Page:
When he or she decided to try being a songbird shattering the twilight peace with a honking serenade – I’m not sure which was louder the honking or our laughter.
Caregivingly Yours, Patrick Leer 
web site:  

Friday, August 05, 2011

persecution and humiliation / MS in the workplace

If life were a Clint Eastwood western an avenging rider would thunder into the Pioneer Valley of Massachusetts. 
“Debra Caldieri, 48, who suffers from multiple sclerosis, said she received a letter from School Superintendent Gus Sayer last week informing her that she has been taken off medical leave and terminated.” South Hadley teacher Debra Caldieri, friend of late freshman Phoebe Prince, fired
 “Caldieri believes her downfall at South Hadley High School in Massachusetts is connected to her relationship with Phoebe Prince, a 15-year-old freshman who hanged herself in January of 2010."  
"Prince’s suicide ... sparked an international campaign against school bullying and put the media spotlight on South Hadley and its social dynamics. “
Caldieri is credited by Phoebe Prince‘s family as one of the few people who reported the bullying that led the teenager to take her own life and broke Sayer‘s mandate of silence when she cooperated with police investigation.

According to Caldieri, symptoms of her multiple sclerosis were exacerbated by stress she endured due to related workplace bullying by the South Hadley High School principal Daniel Smith and Sayer.

Extended medical leave has left her unable to support herself or family. With friends helping her with rent and insurance premiums and less than three weeks after she spoke out on bullying in the workplace on Beacon Hill (Massachusetts' metonym for their State government) the school system only had one last coffin nail to drive – they fired her.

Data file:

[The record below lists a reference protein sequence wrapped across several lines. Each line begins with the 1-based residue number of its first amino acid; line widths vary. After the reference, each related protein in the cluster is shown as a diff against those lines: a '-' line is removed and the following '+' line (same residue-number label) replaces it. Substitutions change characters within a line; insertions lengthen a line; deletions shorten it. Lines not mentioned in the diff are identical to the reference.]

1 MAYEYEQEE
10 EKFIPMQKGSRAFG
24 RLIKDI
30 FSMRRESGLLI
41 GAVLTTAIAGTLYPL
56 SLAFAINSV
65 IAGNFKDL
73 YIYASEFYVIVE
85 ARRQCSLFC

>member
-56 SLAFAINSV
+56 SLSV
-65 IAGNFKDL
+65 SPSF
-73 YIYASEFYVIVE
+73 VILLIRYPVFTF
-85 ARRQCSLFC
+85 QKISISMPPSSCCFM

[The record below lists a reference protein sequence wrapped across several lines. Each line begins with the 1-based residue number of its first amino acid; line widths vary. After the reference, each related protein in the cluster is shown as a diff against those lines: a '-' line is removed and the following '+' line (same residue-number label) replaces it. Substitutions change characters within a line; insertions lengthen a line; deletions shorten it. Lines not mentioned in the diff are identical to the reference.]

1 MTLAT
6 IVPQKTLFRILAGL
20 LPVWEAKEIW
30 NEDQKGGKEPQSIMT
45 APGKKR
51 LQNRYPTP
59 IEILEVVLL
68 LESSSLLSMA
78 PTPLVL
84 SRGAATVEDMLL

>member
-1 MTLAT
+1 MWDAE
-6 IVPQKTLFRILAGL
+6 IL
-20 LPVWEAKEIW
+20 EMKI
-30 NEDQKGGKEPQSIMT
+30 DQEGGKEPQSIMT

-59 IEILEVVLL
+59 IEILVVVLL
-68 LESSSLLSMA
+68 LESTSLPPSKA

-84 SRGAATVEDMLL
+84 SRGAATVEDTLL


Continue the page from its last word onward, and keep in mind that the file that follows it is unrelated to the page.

When someone in a wheelchair ‘stands up’ for those who cannot stand up for themselves and gets smacked down – you do have to ask yourself where have all the cowboys gone?

Then again it’s not a fictional town in the old ‘West’, it’s a real town in modern Western Massachusetts 
“The persecution and humiliation of Deb Caldieri, the teacher who responded to the suicide of Phoebe Prince with a compassion so utterly lacking elsewhere in South Hadley High School, is complete. …” Boston Globe: Cruel lesson for a teacher
Caregivingly Yours, Patrick Leer 
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Thursday, August 04, 2011

what type of carer / caregiver am I?

If I was just beginning a journey as a carer or caregiver I might wonder if the information age has created a cyber-monument to rival the ancient Tower of Babel. ... Family caregiver? Carer? Caregiver? Spouse carer? Kinship care? Well spouse? Soignants? Sandwich caregiver? Elder care? Parent caregiver? Homecare? Assisted care? Cuidadores? Child carer? Companion care? Pflegepersonen? Long term caregiver? Respite care? Informal care?

Confounding any Google search for information is that we cannot even agree on the key word. ‘Carer’ is the more common usage worldwide but in Internet noisy, North America we use ‘caregiver’.

Prefixes should clarify, yet too often they only add to the confusion. Is a ‘parent carer’ a parent caring for a child or is someone a caregiver for their parent?

Millenniums from now will anthropologists determine we were a different genus and species - homo auxiliāmus  (‘helping’ man) vs homo sapiens (‘knowing’ man)? …  Now admit it, there are days it sure feels that way.